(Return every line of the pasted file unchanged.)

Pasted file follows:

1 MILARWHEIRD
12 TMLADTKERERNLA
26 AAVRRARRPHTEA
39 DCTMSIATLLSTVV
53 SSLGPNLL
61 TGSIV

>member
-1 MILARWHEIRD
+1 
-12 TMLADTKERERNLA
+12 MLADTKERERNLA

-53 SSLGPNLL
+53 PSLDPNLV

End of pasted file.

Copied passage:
1 MILARWHEIRD
12 TMLADTKERERNLA
26 AAVRRARRPHTEA
39 DCTMSIATLLSTVV
53 SSLGPNLL
61 TGSIV

>member
-1 MILARWHEIRD
+1 
-12 TMLADTKERERNLA
+12 MLADTKERERNLA

-53 SSLGPNLL
+53 PSLDPNLV